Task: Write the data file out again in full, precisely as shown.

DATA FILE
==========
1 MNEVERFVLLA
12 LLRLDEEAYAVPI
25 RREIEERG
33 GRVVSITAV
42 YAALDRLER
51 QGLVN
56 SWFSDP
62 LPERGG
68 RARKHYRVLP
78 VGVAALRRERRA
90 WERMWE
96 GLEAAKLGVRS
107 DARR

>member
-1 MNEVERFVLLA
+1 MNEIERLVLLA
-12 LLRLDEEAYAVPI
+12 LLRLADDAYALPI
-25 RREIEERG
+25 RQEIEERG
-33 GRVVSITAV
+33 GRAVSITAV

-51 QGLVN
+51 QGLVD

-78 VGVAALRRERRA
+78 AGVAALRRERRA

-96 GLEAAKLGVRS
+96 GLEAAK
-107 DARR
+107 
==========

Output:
1 MNEVERFVLLA
12 LLRLDEEAYAVPI
25 RREIEERG
33 GRVVSITAV
42 YAALDRLER
51 QGLVN
56 SWFSDP
62 LPERGG
68 RARKHYRVLP
78 VGVAALRRERRA
90 WERMWE
96 GLEAAKLGVRS
107 DARR

>member
-1 MNEVERFVLLA
+1 MNEIERLVLLA
-12 LLRLDEEAYAVPI
+12 LLRLADDAYALPI
-25 RREIEERG
+25 RQEIEERG
-33 GRVVSITAV
+33 GRAVSITAV

-51 QGLVN
+51 QGLVD

-78 VGVAALRRERRA
+78 AGVAALRRERRA

-96 GLEAAKLGVRS
+96 GLEAAK
-107 DARR
+107 